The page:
In a perfect world, you'd have unlimited time with your doctor. You'd get an appointment the day you need it, and have your doctor's cell phone number and email, for direct contact.
This is what something called "MD-VIP" aims to do. It offers personalized care, with a focus on wellness and disease prevention.
But critics say these "elite" health care programs are no solution to the nation's health-care crisis.
John Rohring has a "VIP" arrangement with Doctor Andre Sanschagrin. He pays $1800 a year for the extra attention.
When he broke his ankle, the doctor met him at the emergency room, to supervise his care.
"I got there about midnight, and there was Doctor Sanschagrin, already waiting for me," he boasted.
Doctors in the MD-VIP plan limit their practice to 600 patients, compared to the 2500 seen by a traditional primary care physician.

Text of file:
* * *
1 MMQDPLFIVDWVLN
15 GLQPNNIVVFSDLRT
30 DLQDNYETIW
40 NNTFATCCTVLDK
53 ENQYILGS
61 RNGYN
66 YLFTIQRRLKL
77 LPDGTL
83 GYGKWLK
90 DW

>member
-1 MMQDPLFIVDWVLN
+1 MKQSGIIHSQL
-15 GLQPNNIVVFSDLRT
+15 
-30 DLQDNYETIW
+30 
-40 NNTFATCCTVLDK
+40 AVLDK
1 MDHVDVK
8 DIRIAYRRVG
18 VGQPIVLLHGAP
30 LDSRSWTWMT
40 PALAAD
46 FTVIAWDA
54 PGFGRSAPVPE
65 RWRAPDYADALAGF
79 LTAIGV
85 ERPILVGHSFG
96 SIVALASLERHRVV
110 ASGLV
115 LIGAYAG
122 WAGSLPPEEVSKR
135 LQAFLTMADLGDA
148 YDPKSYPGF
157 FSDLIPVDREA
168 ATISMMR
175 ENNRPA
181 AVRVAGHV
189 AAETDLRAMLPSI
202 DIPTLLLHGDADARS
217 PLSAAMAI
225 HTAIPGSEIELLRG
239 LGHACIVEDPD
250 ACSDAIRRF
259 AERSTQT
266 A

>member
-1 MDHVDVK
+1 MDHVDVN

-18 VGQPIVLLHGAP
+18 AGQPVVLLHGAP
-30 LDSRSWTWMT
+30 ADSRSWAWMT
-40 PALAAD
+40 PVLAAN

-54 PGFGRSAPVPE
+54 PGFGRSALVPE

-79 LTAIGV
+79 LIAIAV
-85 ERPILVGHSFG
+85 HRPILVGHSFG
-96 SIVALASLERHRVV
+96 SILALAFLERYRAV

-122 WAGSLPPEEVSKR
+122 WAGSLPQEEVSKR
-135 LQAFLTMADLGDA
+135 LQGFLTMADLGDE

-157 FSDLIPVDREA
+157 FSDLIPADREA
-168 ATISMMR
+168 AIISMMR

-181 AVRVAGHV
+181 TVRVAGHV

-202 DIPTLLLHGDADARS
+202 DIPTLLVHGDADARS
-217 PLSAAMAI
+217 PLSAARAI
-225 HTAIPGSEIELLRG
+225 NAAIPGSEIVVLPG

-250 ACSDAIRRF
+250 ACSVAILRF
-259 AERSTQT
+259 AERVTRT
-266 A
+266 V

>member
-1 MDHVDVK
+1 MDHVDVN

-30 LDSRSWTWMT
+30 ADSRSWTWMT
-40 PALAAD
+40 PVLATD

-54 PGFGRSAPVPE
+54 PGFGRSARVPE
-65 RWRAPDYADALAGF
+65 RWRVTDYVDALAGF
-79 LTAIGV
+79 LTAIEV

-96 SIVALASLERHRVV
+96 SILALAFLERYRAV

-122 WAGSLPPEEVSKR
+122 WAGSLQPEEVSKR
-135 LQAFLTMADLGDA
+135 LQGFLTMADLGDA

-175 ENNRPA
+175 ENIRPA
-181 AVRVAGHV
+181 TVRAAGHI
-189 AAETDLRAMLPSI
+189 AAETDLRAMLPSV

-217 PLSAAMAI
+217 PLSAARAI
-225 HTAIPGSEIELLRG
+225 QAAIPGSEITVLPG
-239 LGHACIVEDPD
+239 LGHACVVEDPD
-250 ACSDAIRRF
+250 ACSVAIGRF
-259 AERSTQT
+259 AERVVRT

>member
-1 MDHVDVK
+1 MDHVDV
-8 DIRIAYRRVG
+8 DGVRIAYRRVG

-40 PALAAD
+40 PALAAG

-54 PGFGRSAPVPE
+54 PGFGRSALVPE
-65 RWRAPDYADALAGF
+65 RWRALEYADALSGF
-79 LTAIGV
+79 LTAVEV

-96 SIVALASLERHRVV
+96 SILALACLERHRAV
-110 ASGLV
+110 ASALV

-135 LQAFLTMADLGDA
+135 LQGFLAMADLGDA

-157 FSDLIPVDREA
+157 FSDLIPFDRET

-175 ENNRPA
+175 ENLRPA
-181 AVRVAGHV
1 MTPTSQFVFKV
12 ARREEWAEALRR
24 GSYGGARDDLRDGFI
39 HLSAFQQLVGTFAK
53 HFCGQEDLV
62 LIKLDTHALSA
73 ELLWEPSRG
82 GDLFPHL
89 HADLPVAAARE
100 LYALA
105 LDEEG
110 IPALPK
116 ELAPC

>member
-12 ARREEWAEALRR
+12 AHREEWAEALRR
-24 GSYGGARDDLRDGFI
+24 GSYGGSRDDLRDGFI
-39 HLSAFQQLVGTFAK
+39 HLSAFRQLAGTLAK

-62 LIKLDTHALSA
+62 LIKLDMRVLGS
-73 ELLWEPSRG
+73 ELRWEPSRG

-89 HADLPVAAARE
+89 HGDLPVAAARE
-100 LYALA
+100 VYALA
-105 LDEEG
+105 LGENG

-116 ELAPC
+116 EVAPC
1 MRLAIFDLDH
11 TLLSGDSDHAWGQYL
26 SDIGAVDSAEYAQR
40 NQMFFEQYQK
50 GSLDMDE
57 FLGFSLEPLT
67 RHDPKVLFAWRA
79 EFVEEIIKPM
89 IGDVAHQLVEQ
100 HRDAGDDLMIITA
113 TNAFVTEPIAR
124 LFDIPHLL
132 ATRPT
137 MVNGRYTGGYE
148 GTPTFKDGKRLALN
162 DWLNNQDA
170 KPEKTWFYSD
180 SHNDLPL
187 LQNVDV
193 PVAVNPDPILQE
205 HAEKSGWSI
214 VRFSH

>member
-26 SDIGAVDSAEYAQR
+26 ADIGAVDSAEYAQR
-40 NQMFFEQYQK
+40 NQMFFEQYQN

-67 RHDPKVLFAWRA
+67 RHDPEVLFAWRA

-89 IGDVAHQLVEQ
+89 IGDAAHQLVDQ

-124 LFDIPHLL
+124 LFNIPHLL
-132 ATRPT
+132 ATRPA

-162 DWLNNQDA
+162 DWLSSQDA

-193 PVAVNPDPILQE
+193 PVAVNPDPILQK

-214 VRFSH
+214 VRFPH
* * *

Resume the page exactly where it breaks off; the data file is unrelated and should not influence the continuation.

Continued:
"MD-VIP" patients get a comprehensive annual exam; same, or next-day appointments, and a custom wellness and prevention plan.
"We know our patients well, and it's a long-term relationship," Dr. Sanschagrin said.
But Doctor James Grisolia, who has a traditional practice, worries that "concierge medicine" might create a "two-tier" system, that favors the rich.
"Everybody else is kind of left to flounder, and that's really not the solution people are looking for," Grisolia said.
Patients must also have health insurance to pay for routine doctor's visits, specialty care and hospital stays.